Fourteen states plan to open new parts of their long distance phone market to competition this month, but consumers are already in the middle of the bitter battle. Competition for in-state business has led to legal disputes and bitter public relations wars between the dominant local phone companies and the long distance giants, who want a bigger piece of the $8 billion U.S. local toll call market.
AT&T won't be forced to let rivals have unfettered access to its high-speed cable TV networks to win approval of its $61 billion purchase of Tele-Communications Incorporated, the Federal Communications Commission said. Rivals like America Online have lobbied to force the combined AT&T-TCI to open its cable networks to competitors, as local phone companies must.
A chipmaker's woes
Trading of Advanced Micro Devices shares was halted Thursday after the company said it may suffer an operating loss for the quarter. The Sunnyvale, California, chipmaker fell steadily during the week because of worries that stiff competition from Intel is forcing the company to sell at prices that leave it with too little profit margin.
Right on cue, Intel will cut prices on its low-end Celeron processors on Monday, but some analysts to wonder whether this aggressive strategy might ultimately do more harm than good. Separately, Intel and Analog Devices are joining together to develop an architecture for a new generation of digital signal processors (DSPs), complex but lucrative communications chips often used in cell phones, pagers, and modems.
Some computer resellers and chip dealers are already selling Pentium III processors to consumers although the product's official rollout won't come until the end of the month. Intel's legal department is looking into ways of stopping these sales, but isn't likely to do much about the irksome practice..
Since its launch in November, Diamond Multimedia's Rio portable MP3 player has shipped 100,000 units, a rate of success that could transform the hardware maker's business model, in addition to roiling the already controversial waters of online music downloads.
Dell Computer will sell Oracle's Oracle 8I database via its Web page, and the software maker is negotiating similar agreements with Compaq and IBM. HP has already signed on to sell the appliance, which incorporates a database and Java Web server. Formerly known by the code-name Raw Iron, Oracle 8I is an attempt to create a new market for cheaper, more easily administrered databases, and is also intended to blunt Microsoft's push into the enterprise software market.
Pratt & Whitney picked CSC over rivals IBM Global, EDS, and others to negotiate a contract worth as much as $1 billion for outsourcing the majority of its IT systems, including management of an SAP R/3 installation.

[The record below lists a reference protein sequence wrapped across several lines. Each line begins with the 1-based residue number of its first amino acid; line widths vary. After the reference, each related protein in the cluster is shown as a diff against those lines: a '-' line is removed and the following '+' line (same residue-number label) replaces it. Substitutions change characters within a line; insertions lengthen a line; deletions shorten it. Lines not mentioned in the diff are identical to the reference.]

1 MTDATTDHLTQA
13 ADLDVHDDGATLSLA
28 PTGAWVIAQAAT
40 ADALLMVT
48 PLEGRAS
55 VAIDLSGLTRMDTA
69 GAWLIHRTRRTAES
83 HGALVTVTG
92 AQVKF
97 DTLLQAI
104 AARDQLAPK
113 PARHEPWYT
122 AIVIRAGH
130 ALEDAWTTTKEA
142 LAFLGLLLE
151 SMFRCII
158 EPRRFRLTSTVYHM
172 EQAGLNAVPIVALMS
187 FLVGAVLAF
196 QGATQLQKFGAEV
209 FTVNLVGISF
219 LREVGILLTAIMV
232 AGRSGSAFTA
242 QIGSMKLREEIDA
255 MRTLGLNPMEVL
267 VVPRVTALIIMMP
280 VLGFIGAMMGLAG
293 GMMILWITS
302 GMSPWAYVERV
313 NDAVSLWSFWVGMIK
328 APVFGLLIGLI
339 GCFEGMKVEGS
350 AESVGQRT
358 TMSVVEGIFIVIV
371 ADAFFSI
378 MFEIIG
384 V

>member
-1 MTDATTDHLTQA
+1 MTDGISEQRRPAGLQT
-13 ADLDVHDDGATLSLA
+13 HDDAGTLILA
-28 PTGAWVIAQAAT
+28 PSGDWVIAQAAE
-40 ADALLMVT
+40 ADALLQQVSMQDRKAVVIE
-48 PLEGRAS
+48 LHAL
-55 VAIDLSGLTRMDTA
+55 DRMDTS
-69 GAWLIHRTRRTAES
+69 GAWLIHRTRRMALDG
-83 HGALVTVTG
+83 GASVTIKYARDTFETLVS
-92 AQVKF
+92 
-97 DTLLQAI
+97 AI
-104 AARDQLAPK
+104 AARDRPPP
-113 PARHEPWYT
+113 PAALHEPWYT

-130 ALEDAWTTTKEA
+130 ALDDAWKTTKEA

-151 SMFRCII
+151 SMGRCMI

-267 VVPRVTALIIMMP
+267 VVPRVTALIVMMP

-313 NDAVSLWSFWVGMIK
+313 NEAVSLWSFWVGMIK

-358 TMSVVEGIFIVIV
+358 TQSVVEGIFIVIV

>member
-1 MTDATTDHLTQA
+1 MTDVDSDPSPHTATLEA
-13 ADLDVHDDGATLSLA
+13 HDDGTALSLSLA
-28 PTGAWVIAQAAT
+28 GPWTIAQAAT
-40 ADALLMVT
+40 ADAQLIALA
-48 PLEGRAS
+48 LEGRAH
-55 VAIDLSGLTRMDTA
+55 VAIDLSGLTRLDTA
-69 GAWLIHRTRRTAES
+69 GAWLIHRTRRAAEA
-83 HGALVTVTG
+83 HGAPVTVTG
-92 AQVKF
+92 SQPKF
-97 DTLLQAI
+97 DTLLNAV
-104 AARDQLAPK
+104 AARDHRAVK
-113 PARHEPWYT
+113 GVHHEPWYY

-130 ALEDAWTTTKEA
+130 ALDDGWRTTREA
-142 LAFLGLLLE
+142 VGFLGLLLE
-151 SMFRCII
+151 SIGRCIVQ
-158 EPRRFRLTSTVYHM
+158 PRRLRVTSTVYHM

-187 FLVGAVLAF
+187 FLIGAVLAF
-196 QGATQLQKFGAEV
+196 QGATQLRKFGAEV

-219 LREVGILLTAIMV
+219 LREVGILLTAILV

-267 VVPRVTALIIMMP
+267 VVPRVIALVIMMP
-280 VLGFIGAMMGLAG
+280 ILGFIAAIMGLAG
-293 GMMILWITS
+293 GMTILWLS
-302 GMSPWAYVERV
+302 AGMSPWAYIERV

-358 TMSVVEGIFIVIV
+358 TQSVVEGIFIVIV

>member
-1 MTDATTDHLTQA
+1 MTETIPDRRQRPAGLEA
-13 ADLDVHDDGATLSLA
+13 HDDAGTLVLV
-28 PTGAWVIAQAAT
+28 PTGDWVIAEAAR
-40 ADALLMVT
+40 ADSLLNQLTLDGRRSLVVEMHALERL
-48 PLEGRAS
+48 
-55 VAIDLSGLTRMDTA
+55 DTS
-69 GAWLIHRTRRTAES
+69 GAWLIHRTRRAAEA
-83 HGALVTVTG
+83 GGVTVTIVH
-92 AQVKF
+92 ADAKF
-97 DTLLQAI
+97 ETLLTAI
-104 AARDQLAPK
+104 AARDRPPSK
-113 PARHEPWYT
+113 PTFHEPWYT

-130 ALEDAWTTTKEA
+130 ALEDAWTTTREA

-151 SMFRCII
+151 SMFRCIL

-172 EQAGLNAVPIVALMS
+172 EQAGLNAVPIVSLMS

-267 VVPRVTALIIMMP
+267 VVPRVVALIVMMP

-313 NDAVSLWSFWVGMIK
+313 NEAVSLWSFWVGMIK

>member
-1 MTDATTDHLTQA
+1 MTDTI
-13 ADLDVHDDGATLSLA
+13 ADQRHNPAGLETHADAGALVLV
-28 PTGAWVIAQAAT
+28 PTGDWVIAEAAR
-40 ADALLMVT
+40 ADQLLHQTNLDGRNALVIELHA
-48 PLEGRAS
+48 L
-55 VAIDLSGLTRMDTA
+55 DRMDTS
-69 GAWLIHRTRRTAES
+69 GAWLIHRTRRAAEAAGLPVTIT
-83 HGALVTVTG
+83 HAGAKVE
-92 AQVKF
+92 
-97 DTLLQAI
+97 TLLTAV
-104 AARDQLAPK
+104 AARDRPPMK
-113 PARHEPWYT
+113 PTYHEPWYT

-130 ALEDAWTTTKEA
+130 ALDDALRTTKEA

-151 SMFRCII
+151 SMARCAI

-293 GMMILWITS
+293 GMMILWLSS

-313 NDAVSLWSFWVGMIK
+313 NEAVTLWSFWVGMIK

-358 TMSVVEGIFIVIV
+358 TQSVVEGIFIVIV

EDS and Xerox are embroiled in a contract dispute that EDS says has cost the company millions and dampened its fourth-quarter results. The two disagree over a $3.2 billion, ten-year outsourcing deal, once considered a landmark in the emerging outsourcing market and the largest commercial agreement of its kind.
Hitachi will shut down its PC company in the United States, rolling some operations and personnel into Hitachi Data Systems, which sells large-scale computers. The move is seen as more evidence of the hard times Japanese computer companies are having in the U.S. market.
As Year 2000 fix profits start to dry up, a host of larger services companies are moving toward the next pot of gold: helping companies euro-proof their business and IT systems. Unlike Year 2000 projects, which often entail straight code fixes and a lot of straight technology work, the euro requires service firms to market a two-prong strategy to overhaul IT systems and corporate business plans.
Also of note
A Webcast fashion show by Victoria's Secret attracted more visitors than President Clinton's grand-jury testimony, according to Broadcast.com ? 20-year-old Bennett Haselton launched a program that easily generates a valid password for the prominent Net blocking software Cyber Patrol 4.0 ? A security hole said to afflict all the Web-based email providers permits one to create a piece of incriminating email that can be falsely traced to the victim's computer ? The U.S. Commerce Department will begin publishing figures showing the impact of online shopping on retail activity ? Qwest Communications fourth-quarter revenue surged more than 300 percent, and won a $1 billion contract, its largest ever, to provide phone services to the U.S. Treasury Department ? Wired founders Louis Rossetto and Jane Metcalfe each received a severance package of $1.5 million as a result of the planned buyout of Wired Digital by Lycos ? Microsoft may extend the life of Windows 98 through 2003--two years longer than expected--but still intends to base its next major consumer operating system release on Windows NT ? After a steep decline in liquid crystal display prices in 1998, many of the world's largest display makers are looking to hike prices between 30 and 40 percent in 1999.